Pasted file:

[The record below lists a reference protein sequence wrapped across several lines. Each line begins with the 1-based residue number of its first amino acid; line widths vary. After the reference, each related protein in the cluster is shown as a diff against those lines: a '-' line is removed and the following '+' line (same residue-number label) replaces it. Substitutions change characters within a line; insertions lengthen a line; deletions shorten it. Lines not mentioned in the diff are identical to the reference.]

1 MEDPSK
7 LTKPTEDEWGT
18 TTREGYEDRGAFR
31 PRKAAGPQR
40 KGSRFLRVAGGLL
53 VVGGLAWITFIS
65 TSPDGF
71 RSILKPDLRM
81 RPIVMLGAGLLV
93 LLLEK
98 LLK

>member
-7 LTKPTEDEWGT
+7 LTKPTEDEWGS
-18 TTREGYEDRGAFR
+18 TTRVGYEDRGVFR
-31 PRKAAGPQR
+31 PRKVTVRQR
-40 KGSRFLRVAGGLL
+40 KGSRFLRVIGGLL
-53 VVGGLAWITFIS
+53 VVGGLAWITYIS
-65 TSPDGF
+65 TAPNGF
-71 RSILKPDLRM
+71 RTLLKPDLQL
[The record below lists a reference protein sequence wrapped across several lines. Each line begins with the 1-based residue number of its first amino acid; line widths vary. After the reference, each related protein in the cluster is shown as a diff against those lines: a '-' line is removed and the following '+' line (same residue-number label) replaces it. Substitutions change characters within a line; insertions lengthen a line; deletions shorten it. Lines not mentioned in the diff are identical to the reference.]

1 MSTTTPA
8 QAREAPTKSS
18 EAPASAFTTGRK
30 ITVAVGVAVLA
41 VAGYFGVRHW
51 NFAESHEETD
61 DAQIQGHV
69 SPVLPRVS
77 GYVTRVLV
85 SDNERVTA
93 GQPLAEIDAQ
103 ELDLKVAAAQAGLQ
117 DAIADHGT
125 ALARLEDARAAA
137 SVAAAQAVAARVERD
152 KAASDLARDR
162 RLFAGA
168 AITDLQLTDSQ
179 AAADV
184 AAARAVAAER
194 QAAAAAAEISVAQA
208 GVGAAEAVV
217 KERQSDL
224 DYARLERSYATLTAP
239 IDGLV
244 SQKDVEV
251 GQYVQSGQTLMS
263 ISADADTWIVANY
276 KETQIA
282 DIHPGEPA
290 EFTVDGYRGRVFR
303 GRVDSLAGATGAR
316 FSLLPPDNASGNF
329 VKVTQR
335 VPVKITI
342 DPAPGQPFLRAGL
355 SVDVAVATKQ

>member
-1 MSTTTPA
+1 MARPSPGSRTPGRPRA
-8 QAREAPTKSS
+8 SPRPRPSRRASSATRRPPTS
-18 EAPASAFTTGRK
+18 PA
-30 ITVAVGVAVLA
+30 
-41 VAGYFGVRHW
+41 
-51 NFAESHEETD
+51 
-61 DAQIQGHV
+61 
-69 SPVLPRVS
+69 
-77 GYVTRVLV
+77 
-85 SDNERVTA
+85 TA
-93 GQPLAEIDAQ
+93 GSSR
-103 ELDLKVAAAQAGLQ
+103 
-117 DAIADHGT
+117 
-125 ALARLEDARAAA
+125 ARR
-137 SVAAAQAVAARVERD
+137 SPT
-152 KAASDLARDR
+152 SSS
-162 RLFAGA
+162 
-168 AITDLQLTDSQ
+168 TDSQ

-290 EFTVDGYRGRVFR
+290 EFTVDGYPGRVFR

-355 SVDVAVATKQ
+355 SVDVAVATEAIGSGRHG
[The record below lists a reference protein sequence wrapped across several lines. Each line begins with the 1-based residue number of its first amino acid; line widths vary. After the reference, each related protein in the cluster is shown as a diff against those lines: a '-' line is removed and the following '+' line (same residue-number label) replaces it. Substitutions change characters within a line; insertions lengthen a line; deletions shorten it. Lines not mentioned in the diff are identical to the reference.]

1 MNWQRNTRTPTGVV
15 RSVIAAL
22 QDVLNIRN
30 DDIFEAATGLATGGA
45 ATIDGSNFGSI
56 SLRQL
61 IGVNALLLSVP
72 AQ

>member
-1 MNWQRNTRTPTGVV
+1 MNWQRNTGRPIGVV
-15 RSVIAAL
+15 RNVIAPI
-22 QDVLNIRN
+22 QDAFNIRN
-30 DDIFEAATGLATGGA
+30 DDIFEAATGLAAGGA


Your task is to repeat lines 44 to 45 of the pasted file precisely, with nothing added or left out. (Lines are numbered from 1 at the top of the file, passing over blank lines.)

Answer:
152 KAASDLARDR
162 RLFAGA